Golf’s future still unclear but Tiger Woods remains the draw who will not fade

It was always about what he did as opposed to what he said. The rise of Tiger Woods, to not only the dominant figure in golf but one of the most recognisable individuals in the world, occurred because of what transpired with clubs in hand rather than in front of microphones. The young Woods had a distrust of the press. Relations grew even more complex after scandal hit the golfer’s personal life. The media had to exist alongside him – to an extent careers depended on his prominence – without any sense of mutual warmth until the closing phase of his playing days became a stark reality.

This time, it is absolutely about what he says. Woods will make another comeback – Sinatra, etc – at next week’s Hero World Challenge in the Bahamas. With his foundation a benefactor and the backdrop lacking frenzy, Woods has made a habit of Albany appearances in December. This will be his first since he limped out of the Masters. Participation is a surprise, given the extent of his physical trouble at Augusta National in April.

During the intervening period, the 47-year-old has marched straight to the centre of golf’s civil war. Rory McIlroy may have departed the PGA Tour’s board scene but Woods, who was appointed in August, remains at the table. He does so as the PGA Tour flutters eyelids at corporate America. Tiger Woods holds considerable appeal for any business seeking investment.

Woods has never appeared to have much time for Greg Norman. The 15-time major winner has been publicly and continually dismissive of the LIV Golf model Norman fronts. When seven-figure appearance fees were being thrown around for participation in LIV’s precursor, the Saudi Invitational, Woods had no interest in playing a part in the kingdom’s none-too-subtle manoeuvres into golf.

So where on earth does this leave Woods as the PGA Tour tries to close out what appears to be an increasingly flaky deal with Saudi Arabia’s Public Investment Fund? He did not leap into an administrative and decision-making position because he had little else to do. This was about exerting influence; and plenty of it. Jay Monahan may be the Tour’s commissioner but Woods is the man players and spectators will follow. If he chooses to take a public wrecking ball to the PIF alliance when he speaks on Tuesday, the Tour finds itself back in direct opposition to LIV and this sport’s disruption model. The Tour, largely via poster boy Woods, also needs a workable Plan B. Woods may well cite confidentiality clauses but he has a duty to explain what he thinks the direction of travel for the elite game should be for the next several decades. If that is alongside the Saudi investors, Woods will have seriously changed his approach.

Tiger Woods struggled at the Masters in April but will make his playing return in the Bahamas next week.
Tiger Woods struggled at the Masters in April but will make his playing return in the Bahamas next week. Photograph: Patrick Smith/Getty Images

Professional golf is not in a pretty place. A looming, 31 December deadline for the PGA Tour, DP World Tour and PIF to produce something beyond a framework agreement looks fanciful. McIlroy was well within his rights to cite time constraints when exiting the boardroom yet it was easy to assume he may not be in full agreement with what is transpiring behind closed doors.

Too many within the sport seem desperate to ensure Saudi riches come to them rather than be distributed elsewhere, therefore completely ignoring the source of these funds. This can be called Newcastle United syndrome. The sight of Martin Slumbers, the normally risk-averse chief executive of the R&A, playing golf alongside the governor of PIF at the Dunhill Links Championship was particularly alarming in this context. The R&A should be above trying to legitimise sportswashing by way of cosy photo opportunities.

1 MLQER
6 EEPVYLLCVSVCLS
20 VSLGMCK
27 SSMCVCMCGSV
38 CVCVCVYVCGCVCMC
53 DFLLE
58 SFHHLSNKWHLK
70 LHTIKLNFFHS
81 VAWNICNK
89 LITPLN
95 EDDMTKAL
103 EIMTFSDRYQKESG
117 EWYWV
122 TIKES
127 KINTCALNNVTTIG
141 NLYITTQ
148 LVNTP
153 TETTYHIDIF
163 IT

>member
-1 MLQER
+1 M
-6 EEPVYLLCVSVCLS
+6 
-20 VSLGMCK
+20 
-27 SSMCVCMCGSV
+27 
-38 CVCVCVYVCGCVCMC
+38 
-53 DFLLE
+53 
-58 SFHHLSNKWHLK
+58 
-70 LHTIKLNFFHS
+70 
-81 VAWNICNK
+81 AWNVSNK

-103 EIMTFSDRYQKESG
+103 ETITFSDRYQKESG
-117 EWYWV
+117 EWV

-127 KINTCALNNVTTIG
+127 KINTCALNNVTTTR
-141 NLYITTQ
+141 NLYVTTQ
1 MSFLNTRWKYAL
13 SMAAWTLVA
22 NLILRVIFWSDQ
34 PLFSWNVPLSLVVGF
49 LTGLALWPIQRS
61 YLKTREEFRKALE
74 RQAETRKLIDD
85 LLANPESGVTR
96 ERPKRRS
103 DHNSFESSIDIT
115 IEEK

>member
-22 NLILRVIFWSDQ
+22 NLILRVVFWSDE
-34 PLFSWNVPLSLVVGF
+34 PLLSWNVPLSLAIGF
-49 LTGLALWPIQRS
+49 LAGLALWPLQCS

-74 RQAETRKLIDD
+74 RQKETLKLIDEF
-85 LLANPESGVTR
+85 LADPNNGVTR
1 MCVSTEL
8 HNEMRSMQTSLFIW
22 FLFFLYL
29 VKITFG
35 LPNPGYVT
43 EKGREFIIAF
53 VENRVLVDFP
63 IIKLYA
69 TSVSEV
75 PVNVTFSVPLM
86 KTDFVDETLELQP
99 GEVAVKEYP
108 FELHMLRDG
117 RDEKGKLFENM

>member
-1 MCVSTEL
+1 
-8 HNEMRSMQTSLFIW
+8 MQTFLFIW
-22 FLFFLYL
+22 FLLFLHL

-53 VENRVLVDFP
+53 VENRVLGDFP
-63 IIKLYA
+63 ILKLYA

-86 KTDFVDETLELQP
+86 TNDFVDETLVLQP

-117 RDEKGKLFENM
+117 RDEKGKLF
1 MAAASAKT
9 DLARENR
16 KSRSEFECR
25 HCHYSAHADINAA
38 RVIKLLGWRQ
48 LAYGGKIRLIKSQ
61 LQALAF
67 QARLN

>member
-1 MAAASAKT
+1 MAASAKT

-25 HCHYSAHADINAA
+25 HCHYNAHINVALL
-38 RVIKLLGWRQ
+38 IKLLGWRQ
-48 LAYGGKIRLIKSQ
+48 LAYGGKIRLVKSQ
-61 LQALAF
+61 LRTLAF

Those within LIV continue to talk with absolute certainty about the future; this despite the tour’s lack of broad visibility, sponsorship and traction. The release of a 2024 schedule in recent days came after mumbling from a marquee player, Brooks Koepka, and with now typical gaps. There are loss leaders and there is cold analysis of what PIF must be spending to keep this operation afloat. On basis of calendar space alone, a golf world where traditional tours coexist with LIV makes no more sense now than it did when they announced peace in our golfing time in June.

The PGA Tour could take a punt. It could bank on LIV withering on the vine should a deal be done, instead, with one of the umpteen US private equity ventures which have been sniffing around the sport. LIV could treble down, try to coax more of the world’s top golfers and open warfare – minus legal jousts, which have been permanently halted – would resume. With Woods at the forefront of a recast PGA Tour, it is tough to see it failing.

A snapshot of Woods’s lingering commercial value to the Tour comes by way of its Player Impact Program. The scheme, designed to reward those who bring eyeballs to the product, paid Woods $12m this year as he finished second to McIlroy. Woods’s total income from this project has been $35m over three years in which he has barely struck a ball in anger.

Nate Lashley, the world No 190, called the program a “kick in the teeth” to the rank and file of the Tour. Lashley’s point is undermined by the fact nobody besides dedicated golf followers could pick him out of a lineup. He earned close to $2m in 2023 thanks to three top-10 finishes in a competition where dollar signs are driven by the big two. Of them, Woods retains the biggest profile. How he chooses to use it in the coming days will prove fascinating. Words, not actions.